Check out Laura’s Instagram account for more ideas: www.instagram.com/dutters1980 Website: www.dutterseatswell.wordpress.com
THE WREKIN, TELFORD, SHROPSHIRE, TF6 5AL Email: email@example.com
MAGINE stepping onto a plane at Heathrow airport eventually to complete your journey in Costa Rica where you drive under a tropical sun to visit a pineapple plantation that supplies the UK’s food marketplace. The purpose of your visit is technical because you are a food technologist working for one of the major specialist fruit suppliers to the UK’s supermarkets, and the representative of your company, your customers – the supermarkets – and all of the consumers that buy pineapples. You are the person that has the right stuff when it comes to pineapples. You have taken a degree in food technology and have passed through your company’s graduate programme to become an expert in fresh produce, including sweet pineapples grown in one of the most beautiful countries in the world: a land sandwiched between the Caribbean Sea and the Paciﬁc Ocean, with pure white, sandy shorelines on both coasts, teeming with exotic plants and wildlife, and inhabited by welcoming people. It is an enchanting country where time slows to the rhythms of nature and for you it is a country that you get paid generously to visit. This is just one illustration of the many-faceted and exceptionally diverse world of the food technologist and while some do indeed work in the procurement of fresh produce others may source, for example, canned goods, or cheese and other dairy products, or confectionery, or meat products, or jams and preserves. But they also do more than just source foodstuffs. If a food product is on sale in a supermarket, or any grocery store, then somewhere in its existence a food technologist is likely to have been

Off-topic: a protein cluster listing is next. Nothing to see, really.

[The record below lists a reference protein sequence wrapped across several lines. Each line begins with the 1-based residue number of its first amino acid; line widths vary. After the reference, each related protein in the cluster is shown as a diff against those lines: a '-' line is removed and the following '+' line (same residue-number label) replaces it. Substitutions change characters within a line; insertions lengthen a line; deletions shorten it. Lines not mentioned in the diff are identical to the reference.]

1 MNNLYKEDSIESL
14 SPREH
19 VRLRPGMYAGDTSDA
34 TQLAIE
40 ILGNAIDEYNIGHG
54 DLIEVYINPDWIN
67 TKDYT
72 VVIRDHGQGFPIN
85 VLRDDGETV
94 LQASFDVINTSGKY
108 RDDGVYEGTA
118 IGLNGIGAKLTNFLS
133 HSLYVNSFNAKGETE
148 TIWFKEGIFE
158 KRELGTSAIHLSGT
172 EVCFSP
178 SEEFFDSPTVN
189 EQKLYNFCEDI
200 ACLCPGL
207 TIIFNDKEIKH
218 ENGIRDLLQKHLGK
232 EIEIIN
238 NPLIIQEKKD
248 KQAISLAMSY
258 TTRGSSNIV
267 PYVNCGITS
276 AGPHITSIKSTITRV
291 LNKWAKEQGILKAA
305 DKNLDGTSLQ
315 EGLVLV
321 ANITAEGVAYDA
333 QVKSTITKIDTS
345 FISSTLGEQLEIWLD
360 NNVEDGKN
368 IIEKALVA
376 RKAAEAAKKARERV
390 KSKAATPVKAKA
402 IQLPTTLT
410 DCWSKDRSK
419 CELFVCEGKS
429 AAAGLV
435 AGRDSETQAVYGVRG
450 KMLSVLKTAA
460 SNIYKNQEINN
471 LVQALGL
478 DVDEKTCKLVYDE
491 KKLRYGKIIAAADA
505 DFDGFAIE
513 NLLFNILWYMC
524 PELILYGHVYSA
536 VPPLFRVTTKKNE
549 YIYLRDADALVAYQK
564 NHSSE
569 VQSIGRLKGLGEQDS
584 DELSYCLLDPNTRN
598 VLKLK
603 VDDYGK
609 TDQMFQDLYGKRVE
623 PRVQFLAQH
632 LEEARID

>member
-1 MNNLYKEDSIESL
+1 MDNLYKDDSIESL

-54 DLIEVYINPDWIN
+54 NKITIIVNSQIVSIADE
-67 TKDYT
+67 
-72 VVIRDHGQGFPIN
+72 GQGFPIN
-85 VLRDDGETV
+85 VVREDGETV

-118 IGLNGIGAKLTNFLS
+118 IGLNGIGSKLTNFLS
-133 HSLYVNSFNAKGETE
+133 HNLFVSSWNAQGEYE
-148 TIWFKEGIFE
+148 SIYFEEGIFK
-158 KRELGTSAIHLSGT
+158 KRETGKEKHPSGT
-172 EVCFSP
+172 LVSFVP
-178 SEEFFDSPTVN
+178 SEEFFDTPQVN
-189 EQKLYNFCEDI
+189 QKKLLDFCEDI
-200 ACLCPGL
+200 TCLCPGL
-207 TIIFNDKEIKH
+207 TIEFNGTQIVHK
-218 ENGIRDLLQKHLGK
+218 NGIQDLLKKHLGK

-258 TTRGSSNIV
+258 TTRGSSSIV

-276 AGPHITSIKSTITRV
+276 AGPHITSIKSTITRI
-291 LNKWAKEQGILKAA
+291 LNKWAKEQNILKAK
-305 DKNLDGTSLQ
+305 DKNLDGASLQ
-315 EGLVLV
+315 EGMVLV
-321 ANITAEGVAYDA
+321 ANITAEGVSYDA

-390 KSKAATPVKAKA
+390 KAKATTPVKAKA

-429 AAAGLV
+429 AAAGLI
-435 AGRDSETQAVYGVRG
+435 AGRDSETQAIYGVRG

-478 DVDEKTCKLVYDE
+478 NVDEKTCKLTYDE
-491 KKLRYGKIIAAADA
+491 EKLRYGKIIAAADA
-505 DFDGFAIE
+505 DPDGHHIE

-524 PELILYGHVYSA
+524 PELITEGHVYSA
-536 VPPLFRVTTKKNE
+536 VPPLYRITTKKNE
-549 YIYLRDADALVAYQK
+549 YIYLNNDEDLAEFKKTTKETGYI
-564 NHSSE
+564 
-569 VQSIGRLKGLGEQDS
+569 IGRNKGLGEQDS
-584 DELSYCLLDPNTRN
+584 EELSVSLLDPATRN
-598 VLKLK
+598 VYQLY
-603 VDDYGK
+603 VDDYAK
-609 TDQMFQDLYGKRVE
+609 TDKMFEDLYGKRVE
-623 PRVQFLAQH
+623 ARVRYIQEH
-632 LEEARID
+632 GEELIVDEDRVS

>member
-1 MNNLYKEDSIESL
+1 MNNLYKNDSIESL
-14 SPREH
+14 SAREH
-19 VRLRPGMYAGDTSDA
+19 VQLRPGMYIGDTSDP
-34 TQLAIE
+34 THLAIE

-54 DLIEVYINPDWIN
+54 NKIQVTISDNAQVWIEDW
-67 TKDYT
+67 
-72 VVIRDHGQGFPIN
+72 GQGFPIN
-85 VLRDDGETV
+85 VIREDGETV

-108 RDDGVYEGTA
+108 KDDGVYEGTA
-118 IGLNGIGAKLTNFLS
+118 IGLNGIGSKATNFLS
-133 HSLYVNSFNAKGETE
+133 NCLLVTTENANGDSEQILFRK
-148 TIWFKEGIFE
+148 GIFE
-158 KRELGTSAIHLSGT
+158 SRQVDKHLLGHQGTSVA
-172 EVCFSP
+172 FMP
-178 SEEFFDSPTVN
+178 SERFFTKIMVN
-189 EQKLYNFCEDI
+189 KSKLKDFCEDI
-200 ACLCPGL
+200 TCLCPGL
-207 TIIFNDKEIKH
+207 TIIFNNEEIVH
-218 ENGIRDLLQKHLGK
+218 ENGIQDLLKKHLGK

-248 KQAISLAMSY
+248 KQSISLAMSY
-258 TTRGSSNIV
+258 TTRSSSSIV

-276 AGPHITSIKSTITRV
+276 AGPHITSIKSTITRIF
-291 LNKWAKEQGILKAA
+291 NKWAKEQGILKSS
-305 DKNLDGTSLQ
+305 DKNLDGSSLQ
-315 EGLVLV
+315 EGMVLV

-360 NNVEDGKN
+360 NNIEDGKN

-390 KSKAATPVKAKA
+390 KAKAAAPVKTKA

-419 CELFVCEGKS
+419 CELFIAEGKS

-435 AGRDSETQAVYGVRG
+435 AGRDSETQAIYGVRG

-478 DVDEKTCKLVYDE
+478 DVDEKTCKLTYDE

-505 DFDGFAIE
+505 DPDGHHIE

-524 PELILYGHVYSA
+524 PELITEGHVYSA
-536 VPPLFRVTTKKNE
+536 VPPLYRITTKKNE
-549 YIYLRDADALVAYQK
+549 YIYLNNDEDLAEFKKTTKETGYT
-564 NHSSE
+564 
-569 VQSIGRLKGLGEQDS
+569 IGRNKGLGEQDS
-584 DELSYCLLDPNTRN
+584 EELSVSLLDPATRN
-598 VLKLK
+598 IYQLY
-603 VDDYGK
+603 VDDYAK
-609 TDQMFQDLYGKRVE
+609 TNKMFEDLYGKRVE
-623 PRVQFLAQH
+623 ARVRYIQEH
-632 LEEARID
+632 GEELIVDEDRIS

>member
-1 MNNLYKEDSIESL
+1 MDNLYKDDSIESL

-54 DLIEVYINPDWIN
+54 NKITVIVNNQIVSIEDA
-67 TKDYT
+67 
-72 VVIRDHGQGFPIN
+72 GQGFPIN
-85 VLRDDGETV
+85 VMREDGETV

32 · www.wrekinnews.co.uk 32, 33 Wine and Dine.indd 1
The Tipple! @ProfRalphEarly
Land softly! involved in its design, processing, quality assurance or distribution to the food marketplace. The food technologist is a multi-skilled individual with knowledge of important sciences, from biology and chemistry to botany, nutrition and even a little engineering, but their key expertise covers food processing and preservation, food quality and safety management, food marketing, consumer behaviour, and supply chain management, etc. It is essential to note however that while food technologists are knowledgeable in a variety of ﬁelds their know-how is applied and has to be. For they use their skills to produce products that comply with rigorous food quality and safety speciﬁcations, meeting both customers’ and consumers’ requirements. They are very hands-on in the execution of their jobs as they are the specialists that ﬁnd practical solutions to the challenge of feeding 65 million people in Britain every day. Yet the food industry cannot get enough food technologists to meets its needs: even though the graduate starting salary is around £23,000 a year, often rising to £35,000-£40,000 a year with 5 years’ experience. So why is it that the food industry faces this problem? The simple fact is that successive governments have failed the food industry by not understanding what food technologists do and how important they are to keeping the country fed. Consequently food technology no longer ﬁgures in the national education curriculum and few school careers advisers appreciate that it offers such diverse and well rewarded opportunities. Yet, there is so much more to food technology than meets the eye. Take new product development, or NPD, as another